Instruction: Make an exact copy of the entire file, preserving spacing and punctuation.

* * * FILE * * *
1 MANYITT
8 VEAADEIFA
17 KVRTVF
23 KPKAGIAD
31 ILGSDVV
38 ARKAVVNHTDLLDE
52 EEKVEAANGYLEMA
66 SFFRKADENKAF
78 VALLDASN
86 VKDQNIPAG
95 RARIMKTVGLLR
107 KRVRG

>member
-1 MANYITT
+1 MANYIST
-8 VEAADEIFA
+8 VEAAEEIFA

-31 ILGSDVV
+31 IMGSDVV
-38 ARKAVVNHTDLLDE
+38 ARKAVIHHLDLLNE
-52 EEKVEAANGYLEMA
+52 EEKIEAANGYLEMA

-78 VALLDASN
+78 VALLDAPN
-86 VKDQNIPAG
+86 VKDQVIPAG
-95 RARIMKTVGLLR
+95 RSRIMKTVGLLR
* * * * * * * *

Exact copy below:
1 MANYITT
8 VEAADEIFA
17 KVRTVF
23 KPKAGIAD
31 ILGSDVV
38 ARKAVVNHTDLLDE
52 EEKVEAANGYLEMA
66 SFFRKADENKAF
78 VALLDASN
86 VKDQNIPAG
95 RARIMKTVGLLR
107 KRVRG

>member
-1 MANYITT
+1 MANYIST
-8 VEAADEIFA
+8 VEAAEEIFA

-31 ILGSDVV
+31 IMGSDVV
-38 ARKAVVNHTDLLDE
+38 ARKAVIHHLDLLNE
-52 EEKVEAANGYLEMA
+52 EEKIEAANGYLEMA

-78 VALLDASN
+78 VALLDAPN
-86 VKDQNIPAG
+86 VKDQVIPAG
-95 RARIMKTVGLLR
+95 RSRIMKTVGLLR